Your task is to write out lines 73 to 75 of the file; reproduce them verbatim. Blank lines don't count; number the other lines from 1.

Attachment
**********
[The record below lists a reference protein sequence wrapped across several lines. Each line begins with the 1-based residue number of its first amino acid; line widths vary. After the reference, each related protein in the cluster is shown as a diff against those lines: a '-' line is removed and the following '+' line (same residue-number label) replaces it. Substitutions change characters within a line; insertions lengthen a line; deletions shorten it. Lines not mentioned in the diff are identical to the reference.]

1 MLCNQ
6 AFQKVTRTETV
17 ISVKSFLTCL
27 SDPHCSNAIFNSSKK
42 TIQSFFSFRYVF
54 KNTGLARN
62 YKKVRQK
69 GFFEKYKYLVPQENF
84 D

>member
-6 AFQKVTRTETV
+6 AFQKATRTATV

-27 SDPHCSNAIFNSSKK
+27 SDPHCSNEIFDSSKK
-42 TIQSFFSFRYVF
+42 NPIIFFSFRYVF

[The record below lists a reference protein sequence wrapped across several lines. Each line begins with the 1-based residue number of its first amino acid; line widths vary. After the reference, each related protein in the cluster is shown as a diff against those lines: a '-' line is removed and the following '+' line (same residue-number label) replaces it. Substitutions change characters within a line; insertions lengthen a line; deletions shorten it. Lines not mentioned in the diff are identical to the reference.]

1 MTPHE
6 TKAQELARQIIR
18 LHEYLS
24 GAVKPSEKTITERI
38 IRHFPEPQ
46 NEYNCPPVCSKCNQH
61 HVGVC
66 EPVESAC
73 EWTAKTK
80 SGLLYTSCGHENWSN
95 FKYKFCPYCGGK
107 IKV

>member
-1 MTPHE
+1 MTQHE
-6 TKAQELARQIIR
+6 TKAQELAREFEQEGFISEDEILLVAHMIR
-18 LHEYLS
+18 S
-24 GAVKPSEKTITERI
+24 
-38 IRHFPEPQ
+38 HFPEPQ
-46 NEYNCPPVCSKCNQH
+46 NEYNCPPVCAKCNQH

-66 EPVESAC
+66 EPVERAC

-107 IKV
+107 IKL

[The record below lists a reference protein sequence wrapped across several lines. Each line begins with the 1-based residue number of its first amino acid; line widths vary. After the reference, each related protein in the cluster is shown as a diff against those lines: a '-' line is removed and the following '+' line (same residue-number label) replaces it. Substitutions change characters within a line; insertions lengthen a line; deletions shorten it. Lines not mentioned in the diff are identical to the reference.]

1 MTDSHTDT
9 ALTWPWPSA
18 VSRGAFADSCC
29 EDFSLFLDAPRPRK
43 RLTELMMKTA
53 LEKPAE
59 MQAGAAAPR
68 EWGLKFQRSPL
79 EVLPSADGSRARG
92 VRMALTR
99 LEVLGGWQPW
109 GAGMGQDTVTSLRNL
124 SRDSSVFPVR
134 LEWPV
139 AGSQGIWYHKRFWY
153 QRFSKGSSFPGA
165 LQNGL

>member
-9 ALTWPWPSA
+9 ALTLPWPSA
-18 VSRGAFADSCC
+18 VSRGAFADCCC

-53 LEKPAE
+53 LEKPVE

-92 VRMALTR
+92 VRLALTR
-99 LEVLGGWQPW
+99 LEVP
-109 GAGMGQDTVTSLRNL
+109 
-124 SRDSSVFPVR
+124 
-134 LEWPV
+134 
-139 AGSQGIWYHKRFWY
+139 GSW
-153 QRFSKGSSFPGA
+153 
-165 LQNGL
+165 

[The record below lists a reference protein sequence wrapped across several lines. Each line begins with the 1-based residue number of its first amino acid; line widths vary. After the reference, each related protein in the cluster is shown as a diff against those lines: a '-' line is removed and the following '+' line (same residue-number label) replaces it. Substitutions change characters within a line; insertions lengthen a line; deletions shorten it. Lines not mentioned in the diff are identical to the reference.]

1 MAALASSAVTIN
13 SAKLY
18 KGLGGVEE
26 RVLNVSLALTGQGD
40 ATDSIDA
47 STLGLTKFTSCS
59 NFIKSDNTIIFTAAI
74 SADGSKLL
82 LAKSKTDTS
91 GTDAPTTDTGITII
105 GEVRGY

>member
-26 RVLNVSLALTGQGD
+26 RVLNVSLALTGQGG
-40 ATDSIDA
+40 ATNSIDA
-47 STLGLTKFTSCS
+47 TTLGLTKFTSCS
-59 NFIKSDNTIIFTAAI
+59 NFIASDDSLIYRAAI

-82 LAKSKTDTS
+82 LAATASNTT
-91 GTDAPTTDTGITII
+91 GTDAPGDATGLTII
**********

-92 VRMALTR
+92 VRLALTR
-99 LEVLGGWQPW